Regards,

        Paul

        Reply
        • Carla Muillins

          hello Paul, It is very easy to do big movements and small movements incorrectly. It is not unusual for people to have injuries because they don’t have a good body awareness and when they are given exercises to correct the injury they continue to do the exercise incorrectly. eg the old rotator cuff exercise series given to many people. When you actually look at the clients/patients doing the exercise there are many ways they can cheat. You can see them pulling the arm so forcefully that rather than focussing on the rotator cuff they are just using rhomboids. Alternatively their movement can be activating upper traps or they can be pulling the alignment of the humeral head in a way that all they are doing is stretching the anterior capsule of the shoulder. All of these little details are what a good pilates teacher focusses on when they work with clients in smaller groups in a focussed class individualised for that person. I am not saying a physiotherapist can’t do this but it is not possible when you have 8-10 people in a class doing general strength and conditioning work all doing the same thing. When I train pilates teachers we spent 100s of hours just on the how to achieve an alignment focus of the upper limb in dynamic movement we spend 100s more hours just feeling and experiencing the differences in bad alignment so that we can cue and focus. A good training course to get to a base level of pilates teaching is other 1000 hours of theory and practical trainign. Many physios feel that they can understand the system and process of pilates after a 16 hour weekend course. There are differences in our approaches. Both professions can learn from each other and can respect our skills. I have a lot of physiotherapists , osteopaths, doctors etc refer clients to us because we take the time to teach correct movement patterns not just give an exercise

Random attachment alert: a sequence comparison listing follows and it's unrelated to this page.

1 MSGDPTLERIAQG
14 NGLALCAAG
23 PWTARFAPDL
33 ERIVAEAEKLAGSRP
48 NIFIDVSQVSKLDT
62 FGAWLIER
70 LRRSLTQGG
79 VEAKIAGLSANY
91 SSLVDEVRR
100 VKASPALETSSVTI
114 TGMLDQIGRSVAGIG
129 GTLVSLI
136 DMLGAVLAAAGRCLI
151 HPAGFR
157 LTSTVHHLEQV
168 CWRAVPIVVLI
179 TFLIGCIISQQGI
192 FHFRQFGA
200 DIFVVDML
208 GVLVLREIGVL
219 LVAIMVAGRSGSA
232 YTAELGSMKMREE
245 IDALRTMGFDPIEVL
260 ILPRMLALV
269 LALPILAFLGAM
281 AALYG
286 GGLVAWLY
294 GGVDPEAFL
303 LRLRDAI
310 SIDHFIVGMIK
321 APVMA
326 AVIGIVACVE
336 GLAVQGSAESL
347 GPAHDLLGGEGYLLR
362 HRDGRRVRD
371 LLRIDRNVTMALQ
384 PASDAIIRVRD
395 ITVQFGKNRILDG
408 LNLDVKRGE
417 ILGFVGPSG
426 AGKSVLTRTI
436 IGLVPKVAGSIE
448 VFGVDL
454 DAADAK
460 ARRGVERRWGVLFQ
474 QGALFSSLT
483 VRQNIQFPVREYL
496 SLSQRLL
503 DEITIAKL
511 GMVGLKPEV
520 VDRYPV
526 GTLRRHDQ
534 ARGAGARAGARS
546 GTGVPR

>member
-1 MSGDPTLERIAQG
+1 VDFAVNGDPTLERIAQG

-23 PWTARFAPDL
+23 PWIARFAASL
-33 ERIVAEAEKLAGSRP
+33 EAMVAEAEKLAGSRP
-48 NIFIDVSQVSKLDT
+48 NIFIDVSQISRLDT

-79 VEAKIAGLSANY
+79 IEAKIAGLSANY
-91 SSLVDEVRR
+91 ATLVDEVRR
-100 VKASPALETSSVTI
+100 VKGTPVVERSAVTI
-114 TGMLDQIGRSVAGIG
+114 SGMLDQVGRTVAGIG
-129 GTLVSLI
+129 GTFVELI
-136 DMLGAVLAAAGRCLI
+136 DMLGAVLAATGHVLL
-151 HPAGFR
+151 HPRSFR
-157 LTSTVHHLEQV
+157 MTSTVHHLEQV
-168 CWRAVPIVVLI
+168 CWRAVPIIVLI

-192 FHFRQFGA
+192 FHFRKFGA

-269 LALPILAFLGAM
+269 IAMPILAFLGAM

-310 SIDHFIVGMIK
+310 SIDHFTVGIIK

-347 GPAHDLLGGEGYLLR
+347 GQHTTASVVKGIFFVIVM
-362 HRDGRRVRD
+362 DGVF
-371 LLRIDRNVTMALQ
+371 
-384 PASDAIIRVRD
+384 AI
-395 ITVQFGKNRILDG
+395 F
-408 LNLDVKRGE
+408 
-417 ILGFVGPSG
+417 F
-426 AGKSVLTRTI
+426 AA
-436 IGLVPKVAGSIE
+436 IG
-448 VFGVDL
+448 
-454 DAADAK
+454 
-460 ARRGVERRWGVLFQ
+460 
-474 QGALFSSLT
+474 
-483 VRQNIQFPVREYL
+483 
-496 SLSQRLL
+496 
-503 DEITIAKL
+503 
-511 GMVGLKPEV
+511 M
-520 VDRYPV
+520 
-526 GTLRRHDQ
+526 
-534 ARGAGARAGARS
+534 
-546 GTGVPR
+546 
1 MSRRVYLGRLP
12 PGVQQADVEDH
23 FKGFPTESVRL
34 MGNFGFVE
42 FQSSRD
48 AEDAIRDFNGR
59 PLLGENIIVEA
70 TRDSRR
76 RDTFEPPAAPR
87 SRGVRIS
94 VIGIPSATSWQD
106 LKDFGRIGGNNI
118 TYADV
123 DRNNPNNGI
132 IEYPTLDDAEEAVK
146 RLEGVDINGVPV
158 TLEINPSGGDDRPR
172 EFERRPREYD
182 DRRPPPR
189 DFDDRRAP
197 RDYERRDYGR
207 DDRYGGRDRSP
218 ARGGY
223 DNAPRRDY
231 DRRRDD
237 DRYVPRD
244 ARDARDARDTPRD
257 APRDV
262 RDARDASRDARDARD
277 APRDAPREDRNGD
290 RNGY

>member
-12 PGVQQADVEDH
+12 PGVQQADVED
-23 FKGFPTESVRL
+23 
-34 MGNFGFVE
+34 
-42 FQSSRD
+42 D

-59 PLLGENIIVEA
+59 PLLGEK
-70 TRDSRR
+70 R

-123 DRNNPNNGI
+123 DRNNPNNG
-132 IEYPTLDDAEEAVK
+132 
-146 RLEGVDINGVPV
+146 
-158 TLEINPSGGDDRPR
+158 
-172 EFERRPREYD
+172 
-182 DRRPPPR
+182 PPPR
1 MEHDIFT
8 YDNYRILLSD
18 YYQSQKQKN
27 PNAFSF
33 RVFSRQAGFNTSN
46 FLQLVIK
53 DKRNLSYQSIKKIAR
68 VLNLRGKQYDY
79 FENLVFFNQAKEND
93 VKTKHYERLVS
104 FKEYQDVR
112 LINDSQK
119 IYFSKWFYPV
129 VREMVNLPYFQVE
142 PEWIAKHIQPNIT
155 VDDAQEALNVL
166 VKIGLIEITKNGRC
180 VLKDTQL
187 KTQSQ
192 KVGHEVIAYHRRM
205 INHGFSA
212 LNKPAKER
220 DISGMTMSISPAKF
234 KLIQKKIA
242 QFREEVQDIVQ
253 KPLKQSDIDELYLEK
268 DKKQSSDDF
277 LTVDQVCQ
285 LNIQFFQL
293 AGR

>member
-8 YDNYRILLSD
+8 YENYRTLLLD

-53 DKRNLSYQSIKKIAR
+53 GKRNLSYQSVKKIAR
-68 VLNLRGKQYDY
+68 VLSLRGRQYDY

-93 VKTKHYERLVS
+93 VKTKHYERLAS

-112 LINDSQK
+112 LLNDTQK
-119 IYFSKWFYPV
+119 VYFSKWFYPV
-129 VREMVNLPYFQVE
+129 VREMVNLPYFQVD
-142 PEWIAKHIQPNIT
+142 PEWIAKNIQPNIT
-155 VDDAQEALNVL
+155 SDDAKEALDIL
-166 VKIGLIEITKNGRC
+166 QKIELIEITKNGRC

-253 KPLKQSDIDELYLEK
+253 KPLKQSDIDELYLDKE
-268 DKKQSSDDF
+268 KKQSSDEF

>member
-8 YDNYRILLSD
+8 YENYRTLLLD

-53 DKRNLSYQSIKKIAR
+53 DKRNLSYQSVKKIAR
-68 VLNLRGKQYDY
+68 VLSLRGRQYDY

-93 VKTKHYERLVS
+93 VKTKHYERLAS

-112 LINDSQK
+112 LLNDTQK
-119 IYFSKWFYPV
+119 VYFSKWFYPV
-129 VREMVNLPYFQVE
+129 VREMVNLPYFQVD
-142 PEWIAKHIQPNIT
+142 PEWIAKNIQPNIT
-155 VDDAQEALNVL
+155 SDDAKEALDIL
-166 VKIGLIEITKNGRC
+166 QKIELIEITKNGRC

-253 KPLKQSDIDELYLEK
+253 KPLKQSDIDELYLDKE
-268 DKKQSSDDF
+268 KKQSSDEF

Reply
          • Paul

            Hi Carla,

            Some follow up points:

            What do you mean by doing big or small movements incorrectly? What is optimal movement? We have seen of research coming out recently showing that changing kinematics is not necessary for improving pain. The body has the potential to adapt to loads, see Dr. Greg Lehman https://www.youtube.com/watch?v=cnLxcEMdjVk&vl=en